Staub said he bought it many, many years ago in Ketchikan from a hotel selling some of its equipment — and it turns out the ringer was broken and never fixed — but otherwise it worked fine despite the vast changes in telecommunications technology in Juneau, largely because the couple kept the old-fashion phone jack at their house working.

“We did away with it when we disconnected the landline,” Hoag said. “I didn’t even know where to put it. One more thing to take up table space if it wasn’t going to be used.”

The phone sat in a closet until a friend helping put the museum exhibit together asked for some pictures of the phone, which led to it finding a more prominent retirement space, Staub said.

A 1928 photo of Telephone Hill in downtown Juneau. (Photograph by Winter Pond, PCA87-833 Alaska State Library)

A 1928 photo of Telephone Hill in downtown Juneau. (Photograph by Winter Pond, PCA87-833 Alaska State Library)

Other equipment, photos and storyboards revisit Juneau’s history with the telephone, which goes back more than a century and is responsible for the name of one of the city’s oldest historic neighborhoods.

“The name Telephone Hill became firmly attached to the southern end of Court House Hill when Edward Webster, owner of the Juneau and Douglas Telephone Company, located his business on the summit of the hill,” notes a historic site and structures survey of Telephone Hill published in 1984 by the Alaska Archives Resource and Records Management. “In 1915 Webster built an addition to his house, located on the corner of West Second and Dixon Streets, combining his residence and business.”

The business remained in the Webster house until the 1950s. Now known as the Edward Webster House, it is the oldest house currently in use in Juneau.

The Edward Webster House (top center in grey), named for a former owner who located his Juneau and Douglas Telephone Co. there for decades beginning in 1915, is the oldest house still in use in Juneau. (Photo courtesy of the City and Borough of Juneau)

The Edward Webster House (top center in grey), named for a former owner who located his Juneau and Douglas Telephone Co. there for decades beginning in 1915, is the oldest house still in use in Juneau. (Photo courtesy of the City and Borough of Juneau)

Telephone Hill has become notorious in other ways in the modern era, beginning in 1984 when the state purchased land there with the intention of building a new state Capitol. That failed to happen — and residents continued living in the historic houses still standing — but the area’s future became the subject of renewed debate when the city acquired ownership of the land from the state. A redevelopment plan, with the city currently seeking public input on four mixed-use alternatives, is pending.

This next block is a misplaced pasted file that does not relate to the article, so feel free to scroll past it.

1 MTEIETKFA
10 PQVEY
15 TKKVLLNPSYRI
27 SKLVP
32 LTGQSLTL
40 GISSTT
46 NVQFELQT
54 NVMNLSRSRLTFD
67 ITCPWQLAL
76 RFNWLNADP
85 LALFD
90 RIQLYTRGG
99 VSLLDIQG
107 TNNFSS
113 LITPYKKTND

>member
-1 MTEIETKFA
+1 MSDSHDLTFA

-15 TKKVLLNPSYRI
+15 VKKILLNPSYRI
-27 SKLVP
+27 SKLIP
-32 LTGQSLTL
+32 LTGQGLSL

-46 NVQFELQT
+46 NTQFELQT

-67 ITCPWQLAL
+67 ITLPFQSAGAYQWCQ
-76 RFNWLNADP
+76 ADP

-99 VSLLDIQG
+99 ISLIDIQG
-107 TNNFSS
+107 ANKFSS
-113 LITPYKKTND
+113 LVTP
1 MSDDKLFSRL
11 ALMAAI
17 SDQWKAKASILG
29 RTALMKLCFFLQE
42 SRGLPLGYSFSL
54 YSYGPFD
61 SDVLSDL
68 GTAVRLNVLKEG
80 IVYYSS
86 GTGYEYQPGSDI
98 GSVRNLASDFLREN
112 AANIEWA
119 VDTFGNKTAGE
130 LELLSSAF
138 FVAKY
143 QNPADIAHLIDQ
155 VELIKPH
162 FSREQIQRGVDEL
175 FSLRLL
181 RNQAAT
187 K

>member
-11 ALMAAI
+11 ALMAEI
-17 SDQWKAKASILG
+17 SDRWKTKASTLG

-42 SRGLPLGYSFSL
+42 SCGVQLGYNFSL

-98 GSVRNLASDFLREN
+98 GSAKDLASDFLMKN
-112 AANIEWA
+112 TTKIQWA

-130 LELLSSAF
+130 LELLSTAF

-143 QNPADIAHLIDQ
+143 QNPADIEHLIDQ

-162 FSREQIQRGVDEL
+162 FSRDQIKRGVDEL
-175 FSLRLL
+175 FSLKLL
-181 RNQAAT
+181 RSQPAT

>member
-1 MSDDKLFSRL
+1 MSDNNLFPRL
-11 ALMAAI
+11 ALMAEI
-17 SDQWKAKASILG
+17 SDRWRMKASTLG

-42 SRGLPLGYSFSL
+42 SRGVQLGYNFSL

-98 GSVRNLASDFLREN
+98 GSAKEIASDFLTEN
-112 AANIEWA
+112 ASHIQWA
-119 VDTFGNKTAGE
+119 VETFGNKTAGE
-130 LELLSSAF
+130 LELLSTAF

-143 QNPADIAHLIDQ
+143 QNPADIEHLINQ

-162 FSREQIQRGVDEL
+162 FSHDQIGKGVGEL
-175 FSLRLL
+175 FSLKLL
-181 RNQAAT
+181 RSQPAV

Kim Metcalfe, an operator who worked on Telephone Hill as well as another nearby office starting in the 1960s, said the old-fashioned switchboards were still in use at the time.

“It was just a little two-person switchboard, the cord board,” she said. “And people would call from all over the U.S. looking for somebody’s number. And the story I tell is that they called looking for somebody or other, and I said ‘Well, I can give you his number, but if you want to get him he’s at a party at so-and-so’s house,’ because you knew where people were and what they were doing.”

It was also possible to do occasional “favors” for family members and friends by connecting a long-distance call, but not writing it down in the billing log, Metcalfe said.

“It was very expensive to call long distance,” she said. “If you were making a long-distance call — even in the ‘60s — it was because somebody was dying, or somebody who’s being born. It was a big deal.”

Joe Buck, a former city engineer who moved to Juneau in 1967, explains how an item displayed in an exhibit of local telephone history is similar to what his uncle worked on many decades ago. (Mark Sabbatini / Juneau Empire)

Joe Buck, a former city engineer who moved to Juneau in 1967, explains how an item displayed in an exhibit of local telephone history is similar to what his uncle worked on many decades ago. (Mark Sabbatini / Juneau Empire)

There were about 15 to 20 operators during the day, and about 10 at night, Metcalfe said. She said the call volume varied, getting busier during periods such as when the Alaska Legislature was in town.

Everyone interviewed at Friday’s opening owned a mobile phone and, while some agreed there might be disadvantages by making it harder to disconnect from the world, nobody said they would prefer the simpler system of many decades ago.

“I’m absolutely hooked on my cell phone,” Metcalfe said. “In fact, I was thinking a New Year’s resolution would be to try and do a ‘dry’ cell phone month. Like years ago when I smoked cigarettes and the first thing you did in the morning was have a cigarette. Well, first thing I do in the morning is get my cell phone and start looking at it for the news, and then I do Wordle and I do all these word games, and it’s ridiculous.”

• Contact Mark Sabbatini at mark.sabbatini@juneauempire.com or (907) 957-2306.